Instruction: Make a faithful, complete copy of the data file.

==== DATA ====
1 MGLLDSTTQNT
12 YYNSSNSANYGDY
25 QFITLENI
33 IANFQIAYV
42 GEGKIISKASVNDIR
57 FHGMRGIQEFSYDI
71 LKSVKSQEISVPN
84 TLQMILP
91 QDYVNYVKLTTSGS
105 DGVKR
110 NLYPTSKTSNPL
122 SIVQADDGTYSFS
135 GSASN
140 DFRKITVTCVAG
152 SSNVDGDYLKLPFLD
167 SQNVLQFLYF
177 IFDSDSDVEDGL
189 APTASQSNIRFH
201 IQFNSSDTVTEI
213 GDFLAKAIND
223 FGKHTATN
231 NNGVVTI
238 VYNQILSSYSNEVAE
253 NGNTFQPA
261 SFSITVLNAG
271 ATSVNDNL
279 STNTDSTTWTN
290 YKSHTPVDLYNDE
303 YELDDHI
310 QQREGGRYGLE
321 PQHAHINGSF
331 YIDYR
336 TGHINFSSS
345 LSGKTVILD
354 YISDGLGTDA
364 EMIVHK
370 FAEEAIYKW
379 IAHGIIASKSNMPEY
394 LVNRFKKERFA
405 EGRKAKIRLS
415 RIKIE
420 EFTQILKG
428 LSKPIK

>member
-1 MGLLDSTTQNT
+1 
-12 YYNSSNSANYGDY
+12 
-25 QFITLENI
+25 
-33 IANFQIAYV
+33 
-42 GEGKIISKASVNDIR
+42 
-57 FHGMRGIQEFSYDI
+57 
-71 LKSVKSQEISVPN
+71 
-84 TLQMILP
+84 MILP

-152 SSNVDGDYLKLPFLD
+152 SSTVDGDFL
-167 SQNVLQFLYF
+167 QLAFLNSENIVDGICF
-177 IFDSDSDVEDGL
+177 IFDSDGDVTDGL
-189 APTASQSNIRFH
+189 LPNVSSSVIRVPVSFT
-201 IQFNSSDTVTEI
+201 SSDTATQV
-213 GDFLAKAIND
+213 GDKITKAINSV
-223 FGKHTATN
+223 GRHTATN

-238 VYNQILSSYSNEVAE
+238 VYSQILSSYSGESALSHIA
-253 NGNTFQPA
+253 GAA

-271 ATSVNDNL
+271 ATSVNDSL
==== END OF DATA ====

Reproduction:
1 MGLLDSTTQNT
12 YYNSSNSANYGDY
25 QFITLENI
33 IANFQIAYV
42 GEGKIISKASVNDIR
57 FHGMRGIQEFSYDI
71 LKSVKSQEISVPN
84 TLQMILP
91 QDYVNYVKLTTSGS
105 DGVKR
110 NLYPTSKTSNPL
122 SIVQADDGTYSFS
135 GSASN
140 DFRKITVTCVAG
152 SSNVDGDYLKLPFLD
167 SQNVLQFLYF
177 IFDSDSDVEDGL
189 APTASQSNIRFH
201 IQFNSSDTVTEI
213 GDFLAKAIND
223 FGKHTATN
231 NNGVVTI
238 VYNQILSSYSNEVAE
253 NGNTFQPA
261 SFSITVLNAG
271 ATSVNDNL
279 STNTDSTTWTN
290 YKSHTPVDLYNDE
303 YELDDHI
310 QQREGGRYGLE
321 PQHAHINGSF
331 YIDYR
336 TGHINFSSS
345 LSGKTVILD
354 YISDGLGTDA
364 EMIVHK
370 FAEEAIYKW
379 IAHGIIASKSNMPEY
394 LVNRFKKERFA
405 EGRKAKIRLS
415 RIKIE
420 EFTQILKG
428 LSKPIK

>member
-1 MGLLDSTTQNT
+1 
-12 YYNSSNSANYGDY
+12 
-25 QFITLENI
+25 
-33 IANFQIAYV
+33 
-42 GEGKIISKASVNDIR
+42 
-57 FHGMRGIQEFSYDI
+57 
-71 LKSVKSQEISVPN
+71 
-84 TLQMILP
+84 MILP

-152 SSNVDGDYLKLPFLD
+152 SSTVDGDFL
-167 SQNVLQFLYF
+167 QLAFLNSENIVDGICF
-177 IFDSDSDVEDGL
+177 IFDSDGDVTDGL
-189 APTASQSNIRFH
+189 LPNVSSSVIRVPVSFT
-201 IQFNSSDTVTEI
+201 SSDTATQV
-213 GDFLAKAIND
+213 GDKITKAINSV
-223 FGKHTATN
+223 GRHTATN

-238 VYNQILSSYSNEVAE
+238 VYSQILSSYSGESALSHIA
-253 NGNTFQPA
+253 GAA

-271 ATSVNDNL
+271 ATSVNDSL